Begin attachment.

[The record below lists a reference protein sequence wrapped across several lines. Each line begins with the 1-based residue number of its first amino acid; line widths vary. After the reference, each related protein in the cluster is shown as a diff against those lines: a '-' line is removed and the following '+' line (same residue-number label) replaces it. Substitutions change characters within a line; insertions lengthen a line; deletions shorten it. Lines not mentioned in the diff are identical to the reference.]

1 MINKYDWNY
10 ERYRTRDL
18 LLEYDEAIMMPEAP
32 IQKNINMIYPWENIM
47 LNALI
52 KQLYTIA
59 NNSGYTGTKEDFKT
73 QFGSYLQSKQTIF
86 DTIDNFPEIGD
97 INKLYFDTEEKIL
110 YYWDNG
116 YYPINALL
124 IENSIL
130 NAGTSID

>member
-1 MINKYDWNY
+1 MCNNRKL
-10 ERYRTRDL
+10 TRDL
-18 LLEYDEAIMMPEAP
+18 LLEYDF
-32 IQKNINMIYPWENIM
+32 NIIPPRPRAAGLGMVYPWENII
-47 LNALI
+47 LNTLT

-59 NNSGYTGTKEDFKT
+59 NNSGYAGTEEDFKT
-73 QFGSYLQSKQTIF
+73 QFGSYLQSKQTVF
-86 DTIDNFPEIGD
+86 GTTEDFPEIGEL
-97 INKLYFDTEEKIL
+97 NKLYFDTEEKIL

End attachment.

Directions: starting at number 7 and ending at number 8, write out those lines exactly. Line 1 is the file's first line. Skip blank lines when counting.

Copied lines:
52 KQLYTIA
59 NNSGYTGTKEDFKT